Tate v. USA

Filing 7

RULING and ORDER denying 1 Motion to Vacate/Set Aside/Correct Sentence (2255). Signed by Judge Robert N. Chatigny on 04-15-2009. (O'Malley, T.)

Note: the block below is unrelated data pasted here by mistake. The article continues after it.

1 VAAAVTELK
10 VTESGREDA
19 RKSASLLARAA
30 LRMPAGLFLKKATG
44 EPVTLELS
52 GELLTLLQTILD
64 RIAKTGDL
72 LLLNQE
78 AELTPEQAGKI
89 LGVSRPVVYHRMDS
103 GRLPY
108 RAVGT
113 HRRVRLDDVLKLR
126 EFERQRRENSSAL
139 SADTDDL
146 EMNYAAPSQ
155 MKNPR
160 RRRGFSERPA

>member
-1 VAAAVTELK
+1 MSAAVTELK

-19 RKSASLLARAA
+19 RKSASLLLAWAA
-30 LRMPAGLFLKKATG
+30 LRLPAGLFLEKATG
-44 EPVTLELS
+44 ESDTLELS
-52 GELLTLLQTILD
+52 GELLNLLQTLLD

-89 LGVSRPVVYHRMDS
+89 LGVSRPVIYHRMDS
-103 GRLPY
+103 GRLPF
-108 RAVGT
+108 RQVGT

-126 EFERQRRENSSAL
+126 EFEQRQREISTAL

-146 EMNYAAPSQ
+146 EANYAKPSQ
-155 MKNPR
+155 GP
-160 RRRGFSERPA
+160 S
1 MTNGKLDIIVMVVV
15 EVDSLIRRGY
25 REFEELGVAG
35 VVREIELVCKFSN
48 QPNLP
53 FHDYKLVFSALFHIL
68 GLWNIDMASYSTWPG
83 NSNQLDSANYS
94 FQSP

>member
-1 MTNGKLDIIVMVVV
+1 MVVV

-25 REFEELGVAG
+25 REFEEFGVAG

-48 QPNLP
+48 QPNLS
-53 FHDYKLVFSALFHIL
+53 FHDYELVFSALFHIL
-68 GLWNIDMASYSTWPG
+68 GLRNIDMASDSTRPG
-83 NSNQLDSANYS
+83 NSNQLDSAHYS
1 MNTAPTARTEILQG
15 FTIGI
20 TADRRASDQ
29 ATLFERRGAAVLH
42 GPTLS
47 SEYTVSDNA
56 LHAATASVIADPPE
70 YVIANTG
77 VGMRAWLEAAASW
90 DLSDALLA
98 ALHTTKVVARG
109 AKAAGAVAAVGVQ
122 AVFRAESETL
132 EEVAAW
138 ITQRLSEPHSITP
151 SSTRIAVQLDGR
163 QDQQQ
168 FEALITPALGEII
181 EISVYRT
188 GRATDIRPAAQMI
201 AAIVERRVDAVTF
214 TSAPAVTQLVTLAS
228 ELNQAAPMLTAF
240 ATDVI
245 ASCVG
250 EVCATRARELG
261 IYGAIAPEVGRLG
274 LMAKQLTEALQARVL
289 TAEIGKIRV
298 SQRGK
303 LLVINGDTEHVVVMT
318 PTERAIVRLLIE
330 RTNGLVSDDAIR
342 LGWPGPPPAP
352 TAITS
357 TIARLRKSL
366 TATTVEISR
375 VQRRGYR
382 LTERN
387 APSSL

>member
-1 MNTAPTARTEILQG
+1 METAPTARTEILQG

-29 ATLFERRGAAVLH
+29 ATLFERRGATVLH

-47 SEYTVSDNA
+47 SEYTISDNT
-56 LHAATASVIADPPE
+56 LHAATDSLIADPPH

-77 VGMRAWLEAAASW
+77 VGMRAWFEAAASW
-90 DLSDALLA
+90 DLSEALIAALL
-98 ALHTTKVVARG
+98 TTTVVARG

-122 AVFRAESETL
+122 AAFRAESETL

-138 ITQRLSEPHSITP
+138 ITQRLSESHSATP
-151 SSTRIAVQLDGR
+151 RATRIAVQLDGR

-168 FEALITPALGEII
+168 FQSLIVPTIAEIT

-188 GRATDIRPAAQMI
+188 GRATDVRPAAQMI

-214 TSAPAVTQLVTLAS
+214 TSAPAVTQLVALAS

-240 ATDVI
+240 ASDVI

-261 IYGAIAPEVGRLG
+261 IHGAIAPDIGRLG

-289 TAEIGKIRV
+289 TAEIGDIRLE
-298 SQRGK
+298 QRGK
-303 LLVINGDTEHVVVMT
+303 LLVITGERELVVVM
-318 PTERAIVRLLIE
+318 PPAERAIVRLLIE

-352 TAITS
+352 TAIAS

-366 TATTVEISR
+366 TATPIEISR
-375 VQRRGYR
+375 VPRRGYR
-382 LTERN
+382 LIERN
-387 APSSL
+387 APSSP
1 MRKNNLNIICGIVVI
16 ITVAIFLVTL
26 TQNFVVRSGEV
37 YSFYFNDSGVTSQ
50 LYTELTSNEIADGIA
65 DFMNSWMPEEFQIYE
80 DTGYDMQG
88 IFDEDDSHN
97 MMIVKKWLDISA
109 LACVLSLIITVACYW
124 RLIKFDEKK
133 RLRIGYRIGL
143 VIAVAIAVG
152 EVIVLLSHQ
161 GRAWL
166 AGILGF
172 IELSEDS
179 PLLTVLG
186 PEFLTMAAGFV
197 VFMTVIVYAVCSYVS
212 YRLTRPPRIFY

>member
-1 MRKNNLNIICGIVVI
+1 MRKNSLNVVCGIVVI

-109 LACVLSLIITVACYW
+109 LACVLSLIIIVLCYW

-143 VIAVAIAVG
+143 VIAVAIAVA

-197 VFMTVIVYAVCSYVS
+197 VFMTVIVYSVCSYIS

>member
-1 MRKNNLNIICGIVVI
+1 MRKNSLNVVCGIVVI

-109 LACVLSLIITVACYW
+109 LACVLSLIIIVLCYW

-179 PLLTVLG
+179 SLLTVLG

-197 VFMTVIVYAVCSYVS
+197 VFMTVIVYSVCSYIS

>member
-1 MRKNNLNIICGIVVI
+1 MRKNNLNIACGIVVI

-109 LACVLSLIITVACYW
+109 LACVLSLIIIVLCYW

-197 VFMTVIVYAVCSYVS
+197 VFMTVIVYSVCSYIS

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UNITED STATES DISTRICT COURT DISTRICT OF CONNECTICUT OSBORNE A. TATE, SR., Petitioner, V. UNITED STATES, Respondent. : : : : : : : : : CASE NO. 3:07-CV-1522(RNC) RULING AND ORDER Petitioner pleaded guilty to possession with intent to distribute more than 50 grams of cocaine base and was sentenced to prison for 180 months. Before pleading guilty, he challenged the admissibility of the cocaine base proffered by the Government on the ground that it could not be authenticated as the same contraband that was seized by local police at the time of his arrest. After an evidentiary hearing, this issue was resolved He now moves pro se pursuant to 28 adversely to petitioner. U.S.C. ง 2255 for an order vacating his conviction claiming that his counsel was ineffective in failing to demonstrate that the cocaine base proffered by the Government was inadmissible due to a break in the chain of custody. He asserts that his counsel's ineffectiveness in this regard led him to plead guilty to possessing crack cocaine when in fact he possessed only powder cocaine. The Government contends that the motion should be denied because, among other things, petitioner's guilty plea 1 precludes him from attacking his conviction. Response at 12. See Govt.'s I agree that the guilty plea bars petitioner from raising the present claim and therefore deny the motion. I. Background In November 2003, petitioner was stopped by a police officer in Ansonia for a motor vehicle violation. two plastic bags to the ground. He subsequently threw A third party escaped with one The bag of the bags, but the other bag was seized by police. contained approximately 140 grams of an off-white, chunky substance that field-tested positive for cocaine. Searches of petitioner's person and car disclosed two smaller packages containing a powdery substance that also field-tested positive for cocaine. Also recovered were a bag containing 50 grams of marijuana, a small digital scale with drug residue and a large wad of cash. The drug evidence was processed by Ansonia police and eventually turned over to the Drug Enforcement Administration, which sent it to a lab for testing. The lab results confirmed that the off-white chunky substance in the plastic bag was cocaine base. Petitioner was charged with possession with intent to distribute more than 50 grams of cocaine base. He pleaded not The guilty and an attorney was appointed to represent him. attorney filed a motion to suppress challenging the Government's ability to establish a chain of custody with regard to the 2 cocaine base it intended to offer into evidence at trial.1 Federal Rule of Evidence 901, a bag of crack cocaine is admissible in a prosecution for possession with intent to Under distribute if the evidence supports a finding that the specific bag in question was in the defendant's possession at the time of his arrest. See generally 5 Weinstein's Federal Evidence ถ Following an evidentiary hearing on the 901.02[1] at 901-10. defendant's motion, I ruled that the evidence presented at the hearing would permit a jury to make this finding with regard to the cocaine base proffered by the Government. defendant's motion was denied. On January 10, 2006, pursuant to a written plea agreement, petitioner changed his plea to guilty. At the change of plea Accordingly, the proceeding, he admitted under oath that on November 11, 2003, he possessed 138.2 grams of cocaine base intending to sell it. On the basis of this sworn statement, his guilty plea was accepted. Following a lengthy sentencing hearing, I declined to sentence petitioner as a career offender (with an applicable guideline range of 262-327 months) and imposed a sentence of 180 months. Petitioner's counsel filed a notice of appeal followed by an Anders brief. granted. The Government's motion for summary affirmance was The motion also challenged the validity of the traffic stop under the Fourth Amendment. 3 1 II. Discussion "[A] guilty plea represents a break in the chain of events which has preceded it in the criminal process. When a criminal defendant has solemnly admitted in open court that he is in fact guilty of the offense with which he is charged, he may not thereafter raise independent claims relating to the deprivation of constitutional rights that occurred prior to the entry of the guilty plea." Tollett v. Henderson, 411 U.S. 258, 267 (1973). Consistent with this principle, an unconditional guilty plea bars a defendant from attacking his conviction based on his counsel's alleged ineffectiveness with regard to matters that occurred before the plea was negotiated. See United States v. Torres, 129 F.3d 710, 715-16 (2d Cir. 1997)(defendant's claim that his counsel was ineffective in failing to interview and call certain witnesses at pretrial suppression hearing would not be addressed on appeal because this alleged ineffectiveness did not relate to the voluntary and knowing character of the guilty plea); United States v. Coffin, 76 F.3d 494, 497-98 (2d Cir. 1996)(defendant's guilty plea effectively waived all ineffective assistance of counsel claims relating to events that occurred before the guilty plea); Vasquez v. Parrott, 397 F. Supp. 2d 452, 463 (S.D.N.Y. 2005)(state prisoner's habeas claim that his counsel was ineffective in connection with speedy trial motion was barred by guilty plea because the speedy trial motion did not relate to the 4 voluntary and knowing character of the plea). Here, petitioner does not challenge the advice he received in connection with the plea agreement process. Rather, he claims that his counsel rendered ineffective assistance in connection with the chain of custody issue, which was resolved adversely to him before he agreed to plead guilty. Petitioner did not attempt to enter a conditional guilty plea with the consent of the court and the government, as permitted by Federal Rule of Criminal Procedure 11(a)(2), reserving a right to appeal the ruling denying his motion to suppress. Because his plea was unconditional, it effectively waived all nonjurisdictional defects in the proceedings leading up to the plea, including the alleged denial of effective assistance of counsel in connection with the chain of custody issue. See Coffin, 76 F.3d at 497. Petitioner's assertion that his counsel's ineffectiveness in connection with the motion to suppress led him to plead guilty does not provide a basis for avoiding the waiver arising from his guilty plea. As the Court of Appeals has explained, an ineffectiveness claim survives an unconditional guilty plea only if it relates to the process by which the defendant agreed to plead guilty. (2d Cir. 2008). See United States v. Parisi, 529 F.3d 134, 138-39 Because petitioner does not allege that the advice he received in connection with the plea agreement process was defective, his claim is barred. 5 III. Conclusion Accordingly, petitioner's motion is hereby denied and the action is dismissed. So ordered. Dated at Hartford, Connecticut this 15th day of April 2009. /s/ RNC Robert N. Chatigny United States District Judge 6